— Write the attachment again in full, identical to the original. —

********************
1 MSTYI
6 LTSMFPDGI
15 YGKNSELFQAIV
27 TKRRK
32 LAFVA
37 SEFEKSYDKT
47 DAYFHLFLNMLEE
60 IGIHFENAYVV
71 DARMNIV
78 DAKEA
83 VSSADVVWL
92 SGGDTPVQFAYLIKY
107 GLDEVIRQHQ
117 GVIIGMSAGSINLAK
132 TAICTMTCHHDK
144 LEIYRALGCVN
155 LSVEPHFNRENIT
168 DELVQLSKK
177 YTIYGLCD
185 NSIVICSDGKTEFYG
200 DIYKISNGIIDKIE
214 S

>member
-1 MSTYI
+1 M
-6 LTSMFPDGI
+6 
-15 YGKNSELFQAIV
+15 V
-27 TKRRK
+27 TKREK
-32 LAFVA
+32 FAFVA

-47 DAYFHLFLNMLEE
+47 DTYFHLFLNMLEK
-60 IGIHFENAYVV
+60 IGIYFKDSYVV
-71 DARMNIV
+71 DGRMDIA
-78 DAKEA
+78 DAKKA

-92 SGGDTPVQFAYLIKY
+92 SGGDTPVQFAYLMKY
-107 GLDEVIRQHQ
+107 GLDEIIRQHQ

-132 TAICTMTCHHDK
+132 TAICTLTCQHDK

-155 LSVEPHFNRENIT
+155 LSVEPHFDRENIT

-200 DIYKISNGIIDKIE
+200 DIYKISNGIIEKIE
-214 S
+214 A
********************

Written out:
1 MSTYI
6 LTSMFPDGI
15 YGKNSELFQAIV
27 TKRRK
32 LAFVA
37 SEFEKSYDKT
47 DAYFHLFLNMLEE
60 IGIHFENAYVV
71 DARMNIV
78 DAKEA
83 VSSADVVWL
92 SGGDTPVQFAYLIKY
107 GLDEVIRQHQ
117 GVIIGMSAGSINLAK
132 TAICTMTCHHDK
144 LEIYRALGCVN
155 LSVEPHFNRENIT
168 DELVQLSKK
177 YTIYGLCD
185 NSIVICSDGKTEFYG
200 DIYKISNGIIDKIE
214 S

>member
-1 MSTYI
+1 M
-6 LTSMFPDGI
+6 
-15 YGKNSELFQAIV
+15 V
-27 TKRRK
+27 TKREK
-32 LAFVA
+32 FAFVA

-47 DAYFHLFLNMLEE
+47 DTYFHLFLNMLEK
-60 IGIHFENAYVV
+60 IGIYFKDSYVV
-71 DARMNIV
+71 DGRMDIA
-78 DAKEA
+78 DAKKA

-92 SGGDTPVQFAYLIKY
+92 SGGDTPVQFAYLMKY
-107 GLDEVIRQHQ
+107 GLDEIIRQHQ

-132 TAICTMTCHHDK
+132 TAICTLTCQHDK

-155 LSVEPHFNRENIT
+155 LSVEPHFDRENIT

-200 DIYKISNGIIDKIE
+200 DIYKISNGIIEKIE
-214 S
+214 A